U Can: Chemistry I For Dummies Cheat Sheet - dummies
Cheat Sheet

U Can: Chemistry I For Dummies Cheat Sheet

From U Can: Chemistry I For Dummies

By John T. Moore, Chris Hren, Peter J. Mikulecky

You have to have a good understanding of all sorts of problems to successfully get through a chemistry class. Many of those problems require you to follow a certain process to get to the right solution: Perhaps it’s a series of rules you must follow, a conversion you need to use, or a formula you have to apply. Some of these end up being common themes in many of the chemistry problems you encounter. In the following sections, you find some of the most common processes you need to use on a daily basis in chemistry.

4-Question Guide to Naming Chemistry Formulas

Need to name a chemical formula and not sure where to start? Here’s a simple list that will point you in the right direction. Answer these questions as you go, and you’ll have your chemical named in no time.

  1. Does the formula begin with an H?

    If so, you more than likely are dealing with an acid. You must apply the rules of acid naming when dealing with these formulas. Remember, if oxygen is present, the substance is considered an oxy-acid and must be named accordingly: Find the name of the polyatomic ion that the oxy-acid contains. If the name ends in –ate, change the ending to –ic. If the name ends in –ite change the ending to –ous. Then simply write acid at the end.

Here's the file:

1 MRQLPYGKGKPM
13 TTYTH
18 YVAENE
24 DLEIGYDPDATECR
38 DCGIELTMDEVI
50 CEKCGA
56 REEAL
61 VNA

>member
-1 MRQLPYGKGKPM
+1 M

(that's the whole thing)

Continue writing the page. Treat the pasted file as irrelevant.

If the formula contains one positive cation and one negative anion with no oxygen present, then it’s a binary acid and must be named accordingly: Write hydro, write the name of the anion present, and change the ending of the name to –ic. Then write acid after it.

  2. Does the formula contain a metal (not hydrogen)?

    If there’s no metal, you’re naming a covalent compound, so you need to use the covalent prefixes. Be sure to change the ending of the second element to -ide. If there is a metal, then you’re dealing with an ionic compound, so proceed to Question 3.

  3. Is the cation a transition metal (Group B) or a metal with a variable charge?

    If the cation is a Group B metal (or other metal of variable charge, like tin), you need to use Roman numerals to specify its charge. If the cation isn’t a transition metal and you know the charge, you don’t need to specify the charge with roman numerals.

  4. Is the anion a polyatomic ion?

    If so, you have to recognize it as such and have its name memorized (or easily accessible in a nifty table). If the anion isn’t a polyatomic ion, you use an -ide ending.

A Quick Guide to Mole Conversions in Chemistry

Moles are always challenging to deal with, and in a general chemistry class, you usually end up having to perform a lot of conversions involving moles (mol). Whether you’re converting from moles to grams, moles to volume, or moles to particles (atoms or molecules), use this quick guide to remind you of how to do each type of mole conversion:

  • From mass (grams) to moles: Divide your initial mass by the molar mass of the compound as determined by the periodic table.

    From moles to mass (grams): Multiply your initial mole value by the molar mass of the compound as determined by the periodic table.

  • From volume (liters) to moles: Divide your initial volume by the molar volume constant, 22.4 L.

    From moles to volume (liters): Multiply your mole value by the molar volume constant, 22.4L.